TILLIAM CAXTON, the printer, was also translator, and in the course of his translating he turned into English prose from a French source (he was probably not an expert Latinist) "Ovyde Hys Booke of Methamorphose", that naive and beautiful collection of legendry to which, as source material, literature owes many great debts. Basil Blackwell, publisher to the Shakespeare Head Press of Stratfordupon-Avon, has printed it luxuriously from the manuscript in the Pepysian Library at Magdalene College. His edition is limited to 375 copies. Houghton Mifflin have a certain number to distribute in America. Many limited editions are, frankly, bores. Here is one, however, that is beautiful and, to any lover of literary curiosities, invaluable. Only books X-XV of the "Methamorphose" exist in this translation. The first nine were lost; but the six here presented are well worth owning. Caxton's English is not really difficult. Although weakened OCcasionally by French influence, it yet conveys these simple stories with grace and strength. This is a dignified and carefully wrought work.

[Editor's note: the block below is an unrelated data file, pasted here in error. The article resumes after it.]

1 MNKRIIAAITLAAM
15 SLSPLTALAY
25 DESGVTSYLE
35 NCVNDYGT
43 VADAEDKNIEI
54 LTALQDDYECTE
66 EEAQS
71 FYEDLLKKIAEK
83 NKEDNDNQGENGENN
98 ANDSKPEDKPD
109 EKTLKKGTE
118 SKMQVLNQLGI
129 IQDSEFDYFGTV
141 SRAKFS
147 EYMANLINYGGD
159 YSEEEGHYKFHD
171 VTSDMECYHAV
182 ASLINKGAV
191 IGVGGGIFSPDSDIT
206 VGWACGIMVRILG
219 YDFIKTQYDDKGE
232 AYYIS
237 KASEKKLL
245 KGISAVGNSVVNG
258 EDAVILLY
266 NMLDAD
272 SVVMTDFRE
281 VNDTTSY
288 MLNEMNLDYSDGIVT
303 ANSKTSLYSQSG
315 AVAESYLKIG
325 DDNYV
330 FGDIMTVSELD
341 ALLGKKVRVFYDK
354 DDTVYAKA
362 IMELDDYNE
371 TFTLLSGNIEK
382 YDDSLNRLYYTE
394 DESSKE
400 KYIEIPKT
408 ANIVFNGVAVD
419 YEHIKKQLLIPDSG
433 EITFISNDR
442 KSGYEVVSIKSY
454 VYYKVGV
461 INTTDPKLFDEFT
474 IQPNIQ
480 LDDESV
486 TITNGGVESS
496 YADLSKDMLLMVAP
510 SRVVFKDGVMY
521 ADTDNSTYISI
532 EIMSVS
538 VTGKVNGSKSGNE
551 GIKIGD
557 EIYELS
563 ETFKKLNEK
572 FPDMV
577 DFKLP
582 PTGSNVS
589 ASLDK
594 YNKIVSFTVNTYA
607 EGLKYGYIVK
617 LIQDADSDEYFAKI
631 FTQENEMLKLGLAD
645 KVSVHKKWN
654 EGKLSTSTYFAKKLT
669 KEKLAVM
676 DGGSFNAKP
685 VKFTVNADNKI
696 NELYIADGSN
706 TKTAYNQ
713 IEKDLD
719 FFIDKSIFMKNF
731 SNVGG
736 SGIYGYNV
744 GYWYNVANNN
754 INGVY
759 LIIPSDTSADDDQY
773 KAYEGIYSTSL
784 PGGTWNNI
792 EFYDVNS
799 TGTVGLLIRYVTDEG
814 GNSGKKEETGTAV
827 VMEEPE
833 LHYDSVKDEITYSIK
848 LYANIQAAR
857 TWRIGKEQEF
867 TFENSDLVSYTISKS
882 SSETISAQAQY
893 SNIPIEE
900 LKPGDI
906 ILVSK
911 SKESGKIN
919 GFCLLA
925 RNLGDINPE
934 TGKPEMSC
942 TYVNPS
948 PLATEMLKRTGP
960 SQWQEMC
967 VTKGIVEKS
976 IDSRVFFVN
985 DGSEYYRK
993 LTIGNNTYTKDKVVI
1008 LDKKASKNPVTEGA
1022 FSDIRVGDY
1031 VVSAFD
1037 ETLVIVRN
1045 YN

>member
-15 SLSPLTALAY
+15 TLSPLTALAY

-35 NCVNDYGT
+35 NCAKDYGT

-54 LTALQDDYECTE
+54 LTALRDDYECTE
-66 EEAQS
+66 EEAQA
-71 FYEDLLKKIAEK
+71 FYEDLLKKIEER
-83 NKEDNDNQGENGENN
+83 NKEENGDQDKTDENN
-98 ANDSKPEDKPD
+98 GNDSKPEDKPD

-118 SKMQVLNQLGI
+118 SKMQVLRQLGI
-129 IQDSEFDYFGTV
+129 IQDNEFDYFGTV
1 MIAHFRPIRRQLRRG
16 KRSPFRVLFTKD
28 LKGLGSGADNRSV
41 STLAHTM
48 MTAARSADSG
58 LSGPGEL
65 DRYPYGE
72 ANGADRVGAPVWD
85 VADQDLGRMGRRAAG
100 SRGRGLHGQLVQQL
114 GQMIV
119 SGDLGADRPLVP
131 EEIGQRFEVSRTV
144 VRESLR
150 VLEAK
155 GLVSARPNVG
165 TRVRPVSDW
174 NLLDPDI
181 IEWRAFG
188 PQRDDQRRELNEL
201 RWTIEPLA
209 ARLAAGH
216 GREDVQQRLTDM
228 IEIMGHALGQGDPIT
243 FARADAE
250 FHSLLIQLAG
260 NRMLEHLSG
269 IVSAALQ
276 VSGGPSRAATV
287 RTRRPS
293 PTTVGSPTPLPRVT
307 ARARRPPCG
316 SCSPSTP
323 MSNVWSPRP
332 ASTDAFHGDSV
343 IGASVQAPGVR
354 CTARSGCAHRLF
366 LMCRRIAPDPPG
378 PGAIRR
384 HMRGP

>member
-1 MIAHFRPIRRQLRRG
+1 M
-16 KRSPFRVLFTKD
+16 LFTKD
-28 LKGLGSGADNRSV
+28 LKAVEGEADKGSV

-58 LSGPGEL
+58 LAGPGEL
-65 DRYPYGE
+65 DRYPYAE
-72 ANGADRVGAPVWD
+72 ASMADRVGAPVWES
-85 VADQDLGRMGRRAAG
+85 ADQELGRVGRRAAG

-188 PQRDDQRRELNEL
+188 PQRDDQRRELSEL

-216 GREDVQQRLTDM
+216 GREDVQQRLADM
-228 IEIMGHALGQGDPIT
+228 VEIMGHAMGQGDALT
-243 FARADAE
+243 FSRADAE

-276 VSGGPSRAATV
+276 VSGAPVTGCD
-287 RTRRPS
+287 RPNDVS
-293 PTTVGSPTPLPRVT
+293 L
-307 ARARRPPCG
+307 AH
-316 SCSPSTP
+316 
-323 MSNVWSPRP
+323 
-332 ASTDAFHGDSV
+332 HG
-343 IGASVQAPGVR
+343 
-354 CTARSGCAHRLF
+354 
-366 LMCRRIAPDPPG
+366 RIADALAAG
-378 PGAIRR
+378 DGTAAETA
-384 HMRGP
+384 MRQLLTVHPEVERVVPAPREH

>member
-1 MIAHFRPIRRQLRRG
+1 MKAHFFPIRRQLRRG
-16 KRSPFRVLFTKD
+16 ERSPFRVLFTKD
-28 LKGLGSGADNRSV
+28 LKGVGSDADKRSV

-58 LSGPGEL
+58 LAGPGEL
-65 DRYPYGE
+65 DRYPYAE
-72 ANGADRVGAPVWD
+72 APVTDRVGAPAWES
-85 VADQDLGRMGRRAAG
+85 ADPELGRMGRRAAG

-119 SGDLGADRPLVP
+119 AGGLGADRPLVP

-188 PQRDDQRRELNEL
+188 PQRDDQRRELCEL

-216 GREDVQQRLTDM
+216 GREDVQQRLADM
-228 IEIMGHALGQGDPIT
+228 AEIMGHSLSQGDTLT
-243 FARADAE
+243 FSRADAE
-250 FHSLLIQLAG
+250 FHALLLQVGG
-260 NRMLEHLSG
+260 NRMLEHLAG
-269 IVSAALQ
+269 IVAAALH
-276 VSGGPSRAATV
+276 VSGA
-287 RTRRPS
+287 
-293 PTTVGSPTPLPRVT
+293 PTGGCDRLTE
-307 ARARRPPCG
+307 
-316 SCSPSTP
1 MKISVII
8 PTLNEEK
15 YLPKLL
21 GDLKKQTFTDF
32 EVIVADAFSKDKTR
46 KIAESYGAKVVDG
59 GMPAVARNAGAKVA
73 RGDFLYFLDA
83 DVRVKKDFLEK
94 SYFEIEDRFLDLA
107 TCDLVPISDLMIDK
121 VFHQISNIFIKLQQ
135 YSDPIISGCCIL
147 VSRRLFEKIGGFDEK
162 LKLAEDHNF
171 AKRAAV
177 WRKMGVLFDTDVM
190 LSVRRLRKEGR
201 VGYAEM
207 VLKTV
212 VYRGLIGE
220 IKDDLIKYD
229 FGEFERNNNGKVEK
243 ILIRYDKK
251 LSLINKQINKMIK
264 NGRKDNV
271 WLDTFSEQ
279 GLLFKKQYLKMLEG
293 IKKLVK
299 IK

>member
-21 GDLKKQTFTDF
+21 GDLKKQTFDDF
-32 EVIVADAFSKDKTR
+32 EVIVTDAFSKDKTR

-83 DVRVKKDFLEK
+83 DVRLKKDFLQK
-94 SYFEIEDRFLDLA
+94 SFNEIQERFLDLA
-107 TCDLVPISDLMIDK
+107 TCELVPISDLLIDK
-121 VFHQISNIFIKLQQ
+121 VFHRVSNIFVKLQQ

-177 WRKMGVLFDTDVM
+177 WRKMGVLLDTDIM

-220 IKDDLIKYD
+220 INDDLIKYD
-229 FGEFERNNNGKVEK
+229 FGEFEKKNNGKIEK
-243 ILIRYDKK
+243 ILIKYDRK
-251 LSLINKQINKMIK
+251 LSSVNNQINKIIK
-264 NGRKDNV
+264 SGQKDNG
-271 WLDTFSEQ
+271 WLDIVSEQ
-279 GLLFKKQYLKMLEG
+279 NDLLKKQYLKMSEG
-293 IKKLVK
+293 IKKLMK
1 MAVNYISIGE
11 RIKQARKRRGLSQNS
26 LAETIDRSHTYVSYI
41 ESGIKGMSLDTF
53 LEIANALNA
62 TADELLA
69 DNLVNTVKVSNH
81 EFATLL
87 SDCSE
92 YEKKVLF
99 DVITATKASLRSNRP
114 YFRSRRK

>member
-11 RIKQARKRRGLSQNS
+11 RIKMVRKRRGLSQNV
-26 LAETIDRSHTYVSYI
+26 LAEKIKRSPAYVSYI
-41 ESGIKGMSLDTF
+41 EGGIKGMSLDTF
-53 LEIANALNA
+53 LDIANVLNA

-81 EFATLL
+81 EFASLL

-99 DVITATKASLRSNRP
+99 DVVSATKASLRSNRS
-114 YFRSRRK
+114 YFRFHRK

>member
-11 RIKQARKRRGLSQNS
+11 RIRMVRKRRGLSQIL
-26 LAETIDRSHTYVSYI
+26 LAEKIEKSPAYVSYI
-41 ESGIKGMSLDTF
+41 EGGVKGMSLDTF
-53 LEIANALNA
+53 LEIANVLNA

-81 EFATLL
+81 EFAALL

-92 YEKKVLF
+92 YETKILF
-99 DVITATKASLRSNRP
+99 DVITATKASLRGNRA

Conrad, Conrad and Hueffer, Hueffer


as a

HE Shorter Tales of Joseph Conrad" have been issued volume: eight stories between rich blue covers (Doubleday, Page). An excellent preface by the late master explains the collection. Partly, it says:

It would have been misleading to label those productions as sea tales. They deal with feelings of universal import, such for instance as the sustaining and inspiring sense of youth, or the support given by a stolid courage which confronts the unmeasurable force of an elemental fury simply as a thing that has got to be met and lived through with professional constancy. Of course there is something more than mere ideas in those stories. I modestly hope that there are human beings in them, and also the articulate appeal of their humanity so strangely constructed from inertia and restlessness, from weakness and from strength and many other interesting contradictions which affect their conduct, and in a certain sense are meant to give a colouring to the actual events of the tale, and even to the response which is expected from the reader. To call them "studies of seamen" would have been pretentious and even misleading, in view of the obscurity of the individuals and the private character of the incidents. "Shorter Tales" is yet the best title I can think of for this collection. It commends itself to me by its non-committal character which will neither raise false hopes nor awaken blind antagonisms.